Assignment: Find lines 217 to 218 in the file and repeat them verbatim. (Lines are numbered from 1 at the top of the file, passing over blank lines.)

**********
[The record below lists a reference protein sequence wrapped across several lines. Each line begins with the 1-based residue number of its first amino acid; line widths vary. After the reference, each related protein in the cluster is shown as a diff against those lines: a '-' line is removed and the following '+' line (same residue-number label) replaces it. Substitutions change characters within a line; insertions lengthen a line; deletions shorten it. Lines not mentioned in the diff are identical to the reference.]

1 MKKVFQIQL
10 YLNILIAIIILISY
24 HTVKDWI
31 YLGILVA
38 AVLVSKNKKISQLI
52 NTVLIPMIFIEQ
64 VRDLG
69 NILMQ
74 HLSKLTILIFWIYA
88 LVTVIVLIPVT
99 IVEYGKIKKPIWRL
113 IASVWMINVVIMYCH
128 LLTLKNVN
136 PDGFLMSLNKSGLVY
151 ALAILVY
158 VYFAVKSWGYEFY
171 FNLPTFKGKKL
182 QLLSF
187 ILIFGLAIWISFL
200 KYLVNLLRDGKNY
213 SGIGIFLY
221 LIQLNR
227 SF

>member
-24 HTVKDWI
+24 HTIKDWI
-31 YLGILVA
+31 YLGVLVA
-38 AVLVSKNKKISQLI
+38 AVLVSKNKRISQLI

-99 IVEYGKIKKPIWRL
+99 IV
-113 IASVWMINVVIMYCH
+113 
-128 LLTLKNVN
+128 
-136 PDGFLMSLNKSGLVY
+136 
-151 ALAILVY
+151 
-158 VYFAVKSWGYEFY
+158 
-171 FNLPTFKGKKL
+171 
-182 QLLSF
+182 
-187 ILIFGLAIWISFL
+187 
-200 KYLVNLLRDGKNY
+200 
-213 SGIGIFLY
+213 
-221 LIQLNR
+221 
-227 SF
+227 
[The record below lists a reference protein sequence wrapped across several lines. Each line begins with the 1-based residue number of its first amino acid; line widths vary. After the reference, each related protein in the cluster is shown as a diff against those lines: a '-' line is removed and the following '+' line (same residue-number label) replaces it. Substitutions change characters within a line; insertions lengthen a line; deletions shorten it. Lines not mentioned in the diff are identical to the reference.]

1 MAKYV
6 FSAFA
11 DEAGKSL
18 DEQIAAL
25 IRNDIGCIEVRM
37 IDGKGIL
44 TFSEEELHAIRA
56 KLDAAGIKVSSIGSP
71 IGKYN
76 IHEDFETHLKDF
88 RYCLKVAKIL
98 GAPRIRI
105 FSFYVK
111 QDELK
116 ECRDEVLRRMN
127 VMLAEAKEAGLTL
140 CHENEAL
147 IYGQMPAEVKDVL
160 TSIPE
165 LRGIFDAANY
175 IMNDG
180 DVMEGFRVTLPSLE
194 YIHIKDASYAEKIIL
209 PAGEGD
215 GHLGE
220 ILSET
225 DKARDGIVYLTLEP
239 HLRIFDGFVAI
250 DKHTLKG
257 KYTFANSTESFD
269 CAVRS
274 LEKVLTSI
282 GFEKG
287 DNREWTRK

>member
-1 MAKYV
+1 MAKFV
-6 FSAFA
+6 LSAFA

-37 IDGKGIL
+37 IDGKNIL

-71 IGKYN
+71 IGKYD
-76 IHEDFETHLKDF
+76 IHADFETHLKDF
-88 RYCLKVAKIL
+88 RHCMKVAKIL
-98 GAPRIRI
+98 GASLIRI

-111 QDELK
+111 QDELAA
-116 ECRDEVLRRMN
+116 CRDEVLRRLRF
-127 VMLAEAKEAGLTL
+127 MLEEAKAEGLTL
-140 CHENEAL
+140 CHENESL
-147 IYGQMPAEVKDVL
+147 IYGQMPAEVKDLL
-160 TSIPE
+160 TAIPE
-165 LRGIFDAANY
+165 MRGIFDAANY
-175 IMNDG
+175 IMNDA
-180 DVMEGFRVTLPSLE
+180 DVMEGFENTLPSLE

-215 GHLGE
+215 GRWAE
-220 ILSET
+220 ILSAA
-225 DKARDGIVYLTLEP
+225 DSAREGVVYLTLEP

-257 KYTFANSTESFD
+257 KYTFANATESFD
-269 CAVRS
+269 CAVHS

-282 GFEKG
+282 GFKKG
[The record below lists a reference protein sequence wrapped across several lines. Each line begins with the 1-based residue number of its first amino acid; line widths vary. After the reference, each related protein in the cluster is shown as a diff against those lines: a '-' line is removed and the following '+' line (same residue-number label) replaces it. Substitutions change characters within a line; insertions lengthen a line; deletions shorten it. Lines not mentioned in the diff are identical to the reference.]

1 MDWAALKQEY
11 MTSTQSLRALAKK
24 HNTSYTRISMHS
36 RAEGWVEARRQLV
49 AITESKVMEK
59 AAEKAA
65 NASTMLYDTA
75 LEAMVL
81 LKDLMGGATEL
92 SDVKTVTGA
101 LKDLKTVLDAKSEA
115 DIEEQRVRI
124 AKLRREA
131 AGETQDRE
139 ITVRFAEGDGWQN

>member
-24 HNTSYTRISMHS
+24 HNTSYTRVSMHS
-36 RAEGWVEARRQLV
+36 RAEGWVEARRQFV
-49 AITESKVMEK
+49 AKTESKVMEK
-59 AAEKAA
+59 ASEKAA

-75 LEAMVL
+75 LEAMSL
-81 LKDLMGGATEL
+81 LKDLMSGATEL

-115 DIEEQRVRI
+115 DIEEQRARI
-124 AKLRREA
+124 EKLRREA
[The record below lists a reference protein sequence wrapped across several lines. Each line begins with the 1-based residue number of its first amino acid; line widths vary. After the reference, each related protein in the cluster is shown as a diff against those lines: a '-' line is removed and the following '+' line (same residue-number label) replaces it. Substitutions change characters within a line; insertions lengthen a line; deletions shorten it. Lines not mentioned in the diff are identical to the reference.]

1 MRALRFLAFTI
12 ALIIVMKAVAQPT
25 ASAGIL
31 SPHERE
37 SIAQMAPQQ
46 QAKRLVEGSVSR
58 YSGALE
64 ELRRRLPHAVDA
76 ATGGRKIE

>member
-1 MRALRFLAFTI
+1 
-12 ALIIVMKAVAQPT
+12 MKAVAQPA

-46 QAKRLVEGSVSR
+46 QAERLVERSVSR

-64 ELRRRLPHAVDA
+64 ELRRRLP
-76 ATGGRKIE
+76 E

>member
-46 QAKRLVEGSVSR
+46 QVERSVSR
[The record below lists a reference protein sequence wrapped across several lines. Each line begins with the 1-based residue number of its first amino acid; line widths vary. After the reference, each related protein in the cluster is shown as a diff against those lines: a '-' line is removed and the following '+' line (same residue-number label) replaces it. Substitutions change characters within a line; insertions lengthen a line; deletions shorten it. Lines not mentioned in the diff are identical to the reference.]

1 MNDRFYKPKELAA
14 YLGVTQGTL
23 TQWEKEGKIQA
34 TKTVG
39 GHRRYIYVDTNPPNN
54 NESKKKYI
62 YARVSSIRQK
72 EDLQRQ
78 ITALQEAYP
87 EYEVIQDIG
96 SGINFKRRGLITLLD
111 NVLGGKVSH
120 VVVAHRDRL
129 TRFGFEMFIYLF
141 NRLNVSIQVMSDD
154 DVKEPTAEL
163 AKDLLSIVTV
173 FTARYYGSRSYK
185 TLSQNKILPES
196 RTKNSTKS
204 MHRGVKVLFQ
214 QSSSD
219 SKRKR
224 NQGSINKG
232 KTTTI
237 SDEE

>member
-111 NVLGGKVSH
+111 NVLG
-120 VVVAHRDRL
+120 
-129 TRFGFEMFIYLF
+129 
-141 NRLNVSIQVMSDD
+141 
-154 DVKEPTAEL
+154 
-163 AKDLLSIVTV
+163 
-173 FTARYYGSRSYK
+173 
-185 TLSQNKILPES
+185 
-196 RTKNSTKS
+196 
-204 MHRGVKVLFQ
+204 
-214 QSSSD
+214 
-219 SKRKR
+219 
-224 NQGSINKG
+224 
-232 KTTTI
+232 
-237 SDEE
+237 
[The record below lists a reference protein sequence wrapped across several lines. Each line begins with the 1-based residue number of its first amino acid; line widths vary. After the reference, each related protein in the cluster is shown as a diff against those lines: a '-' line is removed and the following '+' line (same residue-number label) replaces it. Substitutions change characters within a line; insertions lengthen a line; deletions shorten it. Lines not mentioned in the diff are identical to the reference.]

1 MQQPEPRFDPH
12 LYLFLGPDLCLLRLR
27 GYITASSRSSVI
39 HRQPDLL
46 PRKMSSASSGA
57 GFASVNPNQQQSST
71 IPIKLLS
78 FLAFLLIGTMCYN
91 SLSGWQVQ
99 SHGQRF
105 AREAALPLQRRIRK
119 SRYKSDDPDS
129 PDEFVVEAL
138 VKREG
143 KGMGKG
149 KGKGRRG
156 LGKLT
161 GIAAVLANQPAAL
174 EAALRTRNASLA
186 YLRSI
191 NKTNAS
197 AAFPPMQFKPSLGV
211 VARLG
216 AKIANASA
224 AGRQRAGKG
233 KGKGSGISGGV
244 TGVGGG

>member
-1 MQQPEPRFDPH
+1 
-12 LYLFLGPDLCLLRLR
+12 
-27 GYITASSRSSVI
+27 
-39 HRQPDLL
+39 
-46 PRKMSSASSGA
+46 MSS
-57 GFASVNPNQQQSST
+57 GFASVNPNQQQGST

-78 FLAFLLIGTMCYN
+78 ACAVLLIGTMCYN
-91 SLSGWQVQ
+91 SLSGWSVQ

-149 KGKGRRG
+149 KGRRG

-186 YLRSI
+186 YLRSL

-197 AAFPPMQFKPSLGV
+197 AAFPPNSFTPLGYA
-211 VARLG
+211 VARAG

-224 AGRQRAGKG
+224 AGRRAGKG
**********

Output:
214 QSSSD
219 SKRKR